Considering Hillson (2018) about the differentiating risks with their causes and consequences, the following examples of decision risks are provided for the considered process:

  • Impossibility of performing an accurate calculation of the basic parameters (diameter, powers, etc.) due to incompetent specialists (Risk 1).
  • Impossibility to consider all alternative routes due to possible resistance of the local population and activists due to fear of threats to the environment and life (Risk 2).
  • Accelerating and reducing the cost of the process due to a decrease or exclusion of site surveys in the event of receipt of data (topography, geology, etc.) from government or other data holders (Risk 3).

Biases and framing effects

Decisions can be influenced by different biases as a result of the heuristics (Hardman and Harries, 2002). In the considered process, the following biases can be identified:

BiasInfluences on the process decisions
AnchoringAnchor data on gas supply and demand from certain provided or indicated data (often from the first indicated/provided).
Ambiguity or survivorshipDo not consider possible worst-case scenarios for the gas market development, for which favorable business development is not known, e.g. a sharp decline in demand due to the development of new technologies.
ConfirmationSeek and use only information, such as the growth in gas demand and supply/production, that confirms established belief that the market will grow.
AvailabilityConsider only those technologies (e.g. pipe materials, compressor drives) for which can recall from previous experience or the prevalence of these technologies.

Also, the decisions made could be influenced by the framing effect. The process steps and final decisions can be influenced by decisions made by external stakeholders, e.g. activists or the public can disrupt performing site surveys to explore and select the optimal pipeline route. The following examples can be provided for the three types of framing mentioned by Levin et al. (1999):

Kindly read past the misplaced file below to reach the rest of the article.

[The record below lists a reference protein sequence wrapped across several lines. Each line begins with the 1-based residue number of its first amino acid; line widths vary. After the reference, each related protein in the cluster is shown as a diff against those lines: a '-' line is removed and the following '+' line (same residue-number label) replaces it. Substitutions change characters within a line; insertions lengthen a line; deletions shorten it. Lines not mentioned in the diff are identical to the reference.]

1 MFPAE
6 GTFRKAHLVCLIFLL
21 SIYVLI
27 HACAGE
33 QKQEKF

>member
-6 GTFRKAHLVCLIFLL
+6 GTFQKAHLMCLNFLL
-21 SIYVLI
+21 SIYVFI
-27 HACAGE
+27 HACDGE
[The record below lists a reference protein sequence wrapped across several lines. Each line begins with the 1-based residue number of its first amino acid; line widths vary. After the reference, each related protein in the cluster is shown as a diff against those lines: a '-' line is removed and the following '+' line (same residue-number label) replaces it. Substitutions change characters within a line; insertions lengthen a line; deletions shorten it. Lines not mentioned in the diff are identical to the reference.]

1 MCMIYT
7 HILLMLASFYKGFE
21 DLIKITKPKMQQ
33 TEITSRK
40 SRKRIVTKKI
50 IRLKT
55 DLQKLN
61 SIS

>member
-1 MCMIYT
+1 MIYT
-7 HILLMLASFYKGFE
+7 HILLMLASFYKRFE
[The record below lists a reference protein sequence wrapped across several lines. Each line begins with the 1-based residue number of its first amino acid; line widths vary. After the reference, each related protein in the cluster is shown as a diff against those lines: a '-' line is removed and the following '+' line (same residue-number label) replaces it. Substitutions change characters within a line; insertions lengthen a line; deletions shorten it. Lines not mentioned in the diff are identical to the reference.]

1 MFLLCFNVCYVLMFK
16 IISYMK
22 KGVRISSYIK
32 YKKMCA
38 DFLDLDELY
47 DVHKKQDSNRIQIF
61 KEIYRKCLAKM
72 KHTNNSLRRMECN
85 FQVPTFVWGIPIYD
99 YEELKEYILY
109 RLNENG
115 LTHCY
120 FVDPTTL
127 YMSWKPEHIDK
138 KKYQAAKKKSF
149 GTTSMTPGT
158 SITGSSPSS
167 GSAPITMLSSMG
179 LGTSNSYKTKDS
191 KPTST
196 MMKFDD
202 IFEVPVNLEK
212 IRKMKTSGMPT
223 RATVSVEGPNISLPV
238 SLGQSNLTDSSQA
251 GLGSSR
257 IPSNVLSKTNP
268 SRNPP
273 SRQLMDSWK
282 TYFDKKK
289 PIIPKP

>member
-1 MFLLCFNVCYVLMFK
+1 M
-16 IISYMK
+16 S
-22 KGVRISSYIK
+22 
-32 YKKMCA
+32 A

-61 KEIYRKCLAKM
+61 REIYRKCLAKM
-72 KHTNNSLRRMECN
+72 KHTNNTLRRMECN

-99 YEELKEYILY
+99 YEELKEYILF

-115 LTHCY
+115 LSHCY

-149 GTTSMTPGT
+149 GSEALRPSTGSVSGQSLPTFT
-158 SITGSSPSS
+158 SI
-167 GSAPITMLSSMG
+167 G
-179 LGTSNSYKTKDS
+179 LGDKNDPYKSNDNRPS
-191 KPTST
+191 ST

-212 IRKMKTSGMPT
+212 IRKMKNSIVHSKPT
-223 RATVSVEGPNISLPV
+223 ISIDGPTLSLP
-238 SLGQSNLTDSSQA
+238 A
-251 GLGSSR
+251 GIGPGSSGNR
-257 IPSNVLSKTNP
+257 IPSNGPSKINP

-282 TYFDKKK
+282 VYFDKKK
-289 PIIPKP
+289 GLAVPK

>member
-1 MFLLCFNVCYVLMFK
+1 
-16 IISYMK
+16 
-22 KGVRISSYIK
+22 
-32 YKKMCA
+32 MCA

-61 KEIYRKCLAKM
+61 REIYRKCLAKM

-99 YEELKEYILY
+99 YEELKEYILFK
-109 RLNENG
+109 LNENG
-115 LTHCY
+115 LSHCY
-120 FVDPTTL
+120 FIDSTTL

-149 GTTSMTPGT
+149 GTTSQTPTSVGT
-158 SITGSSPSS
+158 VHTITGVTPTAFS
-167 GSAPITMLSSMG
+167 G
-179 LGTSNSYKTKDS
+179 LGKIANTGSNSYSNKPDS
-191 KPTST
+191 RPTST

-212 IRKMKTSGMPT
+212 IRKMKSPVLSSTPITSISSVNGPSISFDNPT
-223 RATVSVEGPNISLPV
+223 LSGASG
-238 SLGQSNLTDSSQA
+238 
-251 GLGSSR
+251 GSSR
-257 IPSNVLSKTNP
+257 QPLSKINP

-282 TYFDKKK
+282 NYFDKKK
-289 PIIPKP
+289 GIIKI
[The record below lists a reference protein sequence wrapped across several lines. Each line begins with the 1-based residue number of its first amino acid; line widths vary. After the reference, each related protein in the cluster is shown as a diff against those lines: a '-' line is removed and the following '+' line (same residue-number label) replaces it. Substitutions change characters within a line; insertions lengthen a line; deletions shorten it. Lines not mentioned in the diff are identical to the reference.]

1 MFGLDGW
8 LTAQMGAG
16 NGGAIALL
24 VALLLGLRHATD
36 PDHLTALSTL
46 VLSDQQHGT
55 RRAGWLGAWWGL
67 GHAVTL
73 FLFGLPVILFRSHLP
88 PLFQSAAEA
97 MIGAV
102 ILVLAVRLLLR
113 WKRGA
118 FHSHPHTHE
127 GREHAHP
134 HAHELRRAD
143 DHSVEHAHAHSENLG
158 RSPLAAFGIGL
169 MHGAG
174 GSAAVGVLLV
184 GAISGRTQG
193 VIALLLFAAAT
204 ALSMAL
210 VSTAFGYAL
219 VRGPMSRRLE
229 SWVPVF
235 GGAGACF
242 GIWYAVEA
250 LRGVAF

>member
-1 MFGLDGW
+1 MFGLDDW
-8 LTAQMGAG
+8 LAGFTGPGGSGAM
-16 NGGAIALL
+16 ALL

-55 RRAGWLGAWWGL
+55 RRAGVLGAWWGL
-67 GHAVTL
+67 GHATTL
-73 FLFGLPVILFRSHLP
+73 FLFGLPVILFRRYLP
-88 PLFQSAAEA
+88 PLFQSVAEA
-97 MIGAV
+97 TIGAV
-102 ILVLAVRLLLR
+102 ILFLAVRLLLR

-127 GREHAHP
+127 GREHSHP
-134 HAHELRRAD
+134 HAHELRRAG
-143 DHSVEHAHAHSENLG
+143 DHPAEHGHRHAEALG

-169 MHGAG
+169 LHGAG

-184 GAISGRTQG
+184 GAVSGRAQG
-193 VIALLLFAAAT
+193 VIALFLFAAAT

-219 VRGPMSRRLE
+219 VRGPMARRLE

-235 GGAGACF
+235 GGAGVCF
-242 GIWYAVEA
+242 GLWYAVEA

TypeExample and affect to process
Risk Choice FramingDepending on how the safety of the gas pipeline for surroundings will be indicated (e.g. ‘it is 99% safe at a distance of 300m and beyond’ or ‘1% of the probability of the pipeline explosion’), activists or surroundings can make a positive (in the first example) or negative (in the second example) decision.
Attribute FramingThe decision can be made in favor of a new type of gas turbine engine for which the best attributes are highlighted (e.g. it is indicated that it is more efficient), but in fact this new type may be less reliable (prone to frequent failures due to the complicated design) and more expensive to maintain.
Goal FramingIf it will be indicated that if the new gas pipeline will be not built the population cannot be provided with a enough gas, it may lead to a positive decision by the population and activists regarding the project implementation.

Also, some participants (e.g. gas suppliers or consumers) can manipulate data, e.g. indicate large supplies or consumption in order to book large capacities. This lack of data quality can lead to wrong decisions, e.g. to excessive capacity and, accordingly, to unnecessary capex.

Recommendations for improvement

As found above, the considered process can be susceptible to poor decision making due to poor data quality, due to a person’s adherence to heuristics leading to biases in decision making, due to framing of the issues. This section discusses and recommends measures to improve the quality of decisions.

Improve data quality

Considering that data is foundation of Thieraufs (1999) data-information-knowledge hierarchy, and as noted by O’Reilly (1982) and later by de Fortuny et al. (2014), Sadiq and Indulska (2017), Janssen et al. (2017) that data quality is important, in order to prevent deception and incorrectness of the converted information, the first to improve the quality of decisions can be recommended to improve the process of converting data to information and to knowledge using wisdom.